7 February 2019
The right set of laws are crucial to ensure that ‘community forests’ are successful in halting deforestation, mitigating climate change and preserving biodiversity while also providing livelihoods for communities that depend on them, a new legal report shows.
Read Communities at the heart of forest management: How can the law make a difference
Environmental lawyers from ClientEarth have released findings that demonstrate how important the right legal framework is for creating successful community forest systems, which grant formal management rights of forests by and for local communities and indigenous people.
Drawing on two years of research from Nepal, the Philippines and Tanzania, Communities at the heart of forest management: How can the law make a difference was launched yesterday at a Congo Basin community forest conference in Yaoundé, Cameroon.
The Congo Basin, home to the second largest tropical rainforest in the world covering over two million km², would particularly benefit from community forest systems. This is due to the rise of large-scale agriculture, logging and mining projects that have resulted in land grabs, rights violations and environmental degradation with little evidence of benefit to local communities.
ClientEarth law and policy advisor and report co-author Nathalie Faure said: “Halting deforestation is crucial if humanity is to prevent catastrophic climate change and biodiversity loss. Granting management rights to communities on forest land and creating ‘community forests’ has been proven to reduce deforestation.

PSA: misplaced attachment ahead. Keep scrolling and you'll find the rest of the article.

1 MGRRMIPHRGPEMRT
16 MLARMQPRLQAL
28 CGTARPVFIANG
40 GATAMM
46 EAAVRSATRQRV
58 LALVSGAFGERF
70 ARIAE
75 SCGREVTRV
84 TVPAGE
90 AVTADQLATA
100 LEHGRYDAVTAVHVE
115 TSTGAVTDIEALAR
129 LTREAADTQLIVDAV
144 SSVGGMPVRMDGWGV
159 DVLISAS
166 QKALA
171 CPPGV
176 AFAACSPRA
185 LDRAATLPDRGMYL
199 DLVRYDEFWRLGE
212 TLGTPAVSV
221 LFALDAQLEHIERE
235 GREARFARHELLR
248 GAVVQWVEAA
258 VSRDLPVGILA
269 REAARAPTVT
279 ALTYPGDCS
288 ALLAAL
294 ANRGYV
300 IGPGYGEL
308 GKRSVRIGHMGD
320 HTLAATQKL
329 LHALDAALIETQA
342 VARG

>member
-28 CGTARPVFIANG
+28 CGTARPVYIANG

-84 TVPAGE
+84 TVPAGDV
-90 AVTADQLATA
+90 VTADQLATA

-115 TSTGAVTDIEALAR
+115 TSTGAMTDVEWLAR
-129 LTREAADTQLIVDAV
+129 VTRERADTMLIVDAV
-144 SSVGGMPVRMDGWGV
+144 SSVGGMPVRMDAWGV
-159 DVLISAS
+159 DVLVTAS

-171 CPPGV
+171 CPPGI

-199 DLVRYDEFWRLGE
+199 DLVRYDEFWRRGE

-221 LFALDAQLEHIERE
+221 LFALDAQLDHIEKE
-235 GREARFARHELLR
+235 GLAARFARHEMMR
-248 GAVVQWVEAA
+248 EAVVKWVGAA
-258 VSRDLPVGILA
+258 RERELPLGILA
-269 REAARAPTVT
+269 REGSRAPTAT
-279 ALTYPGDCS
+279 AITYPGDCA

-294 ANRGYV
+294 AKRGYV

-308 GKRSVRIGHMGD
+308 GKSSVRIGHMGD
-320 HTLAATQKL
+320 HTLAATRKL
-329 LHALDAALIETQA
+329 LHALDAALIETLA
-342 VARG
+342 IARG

“Drawing on the lessons from the Philippines, Nepal and Tanzania, we can see that the right laws are vital for community forests to be successful in providing livelihoods, while also preserving biodiversity and halting deforestation.
“These three countries prove that protecting forests and providing livelihoods is not a zero-sum game. So with inclusive laws, community forests can be a cost-effective opportunity to secure long-lasting environmental, social, economic and cultural benefits.”
Forest-dependent communities have managed forests for generations and a growing number of countries worldwide are recognising how important this community role can be. This is a paradigm shift away from the approach of conceding forest areas to companies and states to either exploit or protect them.
But key to the success of community forests are strong, clear and inclusive laws to properly empower communities to use, manage and benefit from their forests. The report sets out 10 key recommendations to ensure laws foster community forests, including:
Recognise links between land and forest tenure – community forestry laws should reflect community customs and uses of forests and land, including those of indigenous people, to ensure communities have clear tenure (the right of individuals or communities against forcible evictions).
Simplify the allocation process – allow self-determined communities to follow the process themselves with a procedure that is streamlined and inexpensive and also allows external support if needed.
Enable participation – the law should include specific provisions to encourage participation of all community members, especially from vulnerable groups such as women and indigenous people.
Enforcement – it is important to identify what constitutes an offence and clearly state sanctions and who can issue them, with clear identification of the roles and responsibilities of communities and governments.
Faure added: “Community forests are not a new concept but the models are less developed in the Congo Basin due in large part to unclear and incoherent legislation and weak governance. There is a real opportunity in the region for ongoing reforms to take into account the lessons learned from the Philippines, Nepal and Tanzania to empower forest-reliant Congo Basin communities and have their forest lands protected for the benefit of the planet.”
The full report can be found here in both English and French.
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